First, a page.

I recently brought home a t-shirt that read, “What part of Eyjafjallajökull don’t you understand?” I loved it, even if I didn’t totally understand this souvenir of Iceland, where we had visited as part of a 14-day Norwegian Cruise Line (NCL) cruise in September, 2012.
Eyjafjallajökull, better known by many as simply “e15” is the Volcano that caused such havoc in northern and western Europe when it erupted on April 14, 2010, causing the cancellation of thousands of air flights throughout the region over a six-day period. e15 is only one of many volcanoes in Iceland, and it is not a particularly large one, simply a very active one that has been erupting for hundreds of years. And that’s not all that makes Iceland such an intriguing place to visit.
Think boiling mud pools, spurting geysers, glaciers and waterfalls. Add the unique Icelandic horses that often dot the breathtaking landscape. Breathe the unpolluted air that seems to belong to only you in this least densely populated European country, and you begin to get an idea of what awaits you during a visit to the land of ice and volcanoes and steam heat that warms the feet and the cockles of your heart.
Deciding that it might be fun to “discover” a place upon arriving instead of pouring over guide books until we fairly knew a place before we even set foot there, we did not know really what to expect when we arrived in Iceland. Reykyavik, the largest city of this island that only has about 13% of its landmass available for human living, didn’t particularly impress us in the gray, dripping early morning light.
But as our guide took us beyond the city and into the surrounding moonscape of Iceland, we began to appreciate the vastness, the remoteness, and the beauty of “Island,” or Iceland. Depending on the season in which you visit, you can scuba dive in thermally warmed waters, mountain bike, hike or camp in places where you would swear no one has ever been before.
Stand in a place where two continents, North America and Europe meet and are now slowly breaking apart from one another. Watch the plume of a geyser that puts Old Faithful to shame, take a super jeep or even a snowmobile onto some of the world’s largest glaciers, and more.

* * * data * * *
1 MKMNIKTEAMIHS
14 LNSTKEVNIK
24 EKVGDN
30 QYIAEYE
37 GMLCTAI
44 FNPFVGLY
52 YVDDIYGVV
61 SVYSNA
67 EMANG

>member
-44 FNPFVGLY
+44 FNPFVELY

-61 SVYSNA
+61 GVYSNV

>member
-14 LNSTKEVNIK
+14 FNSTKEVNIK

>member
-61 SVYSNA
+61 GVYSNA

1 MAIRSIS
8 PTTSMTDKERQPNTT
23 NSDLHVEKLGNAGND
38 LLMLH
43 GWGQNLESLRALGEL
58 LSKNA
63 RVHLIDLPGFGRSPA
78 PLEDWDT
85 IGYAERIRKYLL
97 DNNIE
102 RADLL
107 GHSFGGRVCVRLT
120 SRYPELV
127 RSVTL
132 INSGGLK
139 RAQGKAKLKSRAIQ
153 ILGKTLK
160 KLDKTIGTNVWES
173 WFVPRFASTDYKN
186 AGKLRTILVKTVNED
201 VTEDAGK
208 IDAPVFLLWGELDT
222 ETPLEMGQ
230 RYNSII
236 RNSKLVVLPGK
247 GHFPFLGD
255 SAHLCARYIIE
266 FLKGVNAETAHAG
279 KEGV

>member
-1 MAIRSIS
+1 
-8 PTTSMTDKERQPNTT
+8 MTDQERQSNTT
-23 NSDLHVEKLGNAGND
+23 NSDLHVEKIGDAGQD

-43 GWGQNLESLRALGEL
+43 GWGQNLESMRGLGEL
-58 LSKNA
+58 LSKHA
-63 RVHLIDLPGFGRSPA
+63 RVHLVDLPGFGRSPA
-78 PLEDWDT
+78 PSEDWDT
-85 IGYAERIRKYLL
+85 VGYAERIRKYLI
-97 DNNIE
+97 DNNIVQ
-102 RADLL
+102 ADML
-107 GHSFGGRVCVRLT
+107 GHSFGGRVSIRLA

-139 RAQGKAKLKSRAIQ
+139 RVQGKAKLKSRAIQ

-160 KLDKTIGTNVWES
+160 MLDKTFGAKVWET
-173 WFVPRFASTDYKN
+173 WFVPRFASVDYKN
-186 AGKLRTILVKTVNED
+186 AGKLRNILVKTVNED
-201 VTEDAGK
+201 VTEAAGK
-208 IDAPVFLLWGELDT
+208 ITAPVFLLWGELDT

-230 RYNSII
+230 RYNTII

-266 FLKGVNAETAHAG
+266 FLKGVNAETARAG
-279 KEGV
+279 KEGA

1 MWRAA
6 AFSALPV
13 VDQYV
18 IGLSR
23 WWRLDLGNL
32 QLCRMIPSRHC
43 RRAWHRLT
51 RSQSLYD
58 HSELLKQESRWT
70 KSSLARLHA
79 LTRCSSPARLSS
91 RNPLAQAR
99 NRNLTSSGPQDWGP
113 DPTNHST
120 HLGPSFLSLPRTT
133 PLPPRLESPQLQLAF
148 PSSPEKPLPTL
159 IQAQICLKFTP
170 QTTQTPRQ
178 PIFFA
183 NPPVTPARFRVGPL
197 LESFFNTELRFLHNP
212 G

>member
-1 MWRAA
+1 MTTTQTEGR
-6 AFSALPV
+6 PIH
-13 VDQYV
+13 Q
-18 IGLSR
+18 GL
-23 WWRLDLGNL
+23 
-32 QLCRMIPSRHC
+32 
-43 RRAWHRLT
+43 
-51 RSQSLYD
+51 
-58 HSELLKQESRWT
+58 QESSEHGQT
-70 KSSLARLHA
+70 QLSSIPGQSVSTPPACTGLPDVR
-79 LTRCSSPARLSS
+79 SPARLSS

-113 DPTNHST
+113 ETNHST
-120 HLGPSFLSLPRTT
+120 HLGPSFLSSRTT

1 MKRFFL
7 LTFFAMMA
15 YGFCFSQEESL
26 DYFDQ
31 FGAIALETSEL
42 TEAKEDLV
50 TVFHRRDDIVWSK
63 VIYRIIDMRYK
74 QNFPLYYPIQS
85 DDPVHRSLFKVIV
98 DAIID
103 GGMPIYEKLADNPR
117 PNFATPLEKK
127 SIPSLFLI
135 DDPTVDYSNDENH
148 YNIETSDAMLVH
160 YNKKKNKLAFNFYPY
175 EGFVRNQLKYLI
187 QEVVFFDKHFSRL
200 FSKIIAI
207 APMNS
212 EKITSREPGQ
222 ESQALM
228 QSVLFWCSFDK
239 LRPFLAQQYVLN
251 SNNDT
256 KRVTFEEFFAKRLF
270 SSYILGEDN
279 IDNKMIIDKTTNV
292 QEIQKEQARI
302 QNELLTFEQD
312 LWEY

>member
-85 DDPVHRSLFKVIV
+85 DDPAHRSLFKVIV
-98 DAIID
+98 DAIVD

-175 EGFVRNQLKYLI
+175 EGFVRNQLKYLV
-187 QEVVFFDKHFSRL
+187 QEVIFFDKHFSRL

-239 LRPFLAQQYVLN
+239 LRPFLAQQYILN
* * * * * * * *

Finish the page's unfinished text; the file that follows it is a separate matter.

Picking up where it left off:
Here’s more: lounge in the healing waters of the Blue Lagoon, where the warm waters are rich in minerals like silica and sulphur (a smell that is rather noticeable along the roadways as you pass Thermal Power Stations). Bathing in the Blue Lagoon’s waters that reach temperatures of 980102 degrees F., is reputed to help some people suffering from skin diseases such as psoriasis. Not only is it a spa, but it also operates a Research and Development facility to help find cures for other skin ailments using the mineral-rich water. The lagoon is fed by the water output of a nearby geothermal power plant, where superheated water is vented from the ground near a lava flow and used to run turbines to generate electricity. After going through a heat exchanger for the municipal water heating system that keeps Icelanders warm for very few krones, the water is fed into the lagoon.
You might want to relax in the Blue Lagoon after a strenuous day hiking, or perhaps taking a riding tour on the special breed of Icelandic horse, known for its sure-footedness and ability to cross the rough terrain that is so much of Iceland. This is a five-gaited breed of horse, like the American Horse, or Kentucky Saddler of Revolutionary Days, which can perform not only a typical walk, trot, and canter, but also more “ambling gaits” often performed at a speed only slightly faster than the walk.
Icelandair and other airlines maintain regular scheduled flights throughout the to Iceland from London, Glasgow, Copenhagen, Manchester, Oslo, Paris, Stockholm, Amsterdam, Frankfurt, Boston, New York and Seattle, as well as from Minneapolis / St. Paul, Toronto, Orlando, Halifax and Helsinki during warmer months. Princess, Seabourn and NCL visit the port of Reykyavik, Iceland each year during a variety of venues throughout northern Europe and Greenland.
For more information about a trip to Iceland, contact Geri Wagner, Cruises and Tours Unlimited, at firstname.lastname@example.org, or by calling 315 337 6463. Geri is a cruise specialist with NCL and serves the traveling public with most every type of travel.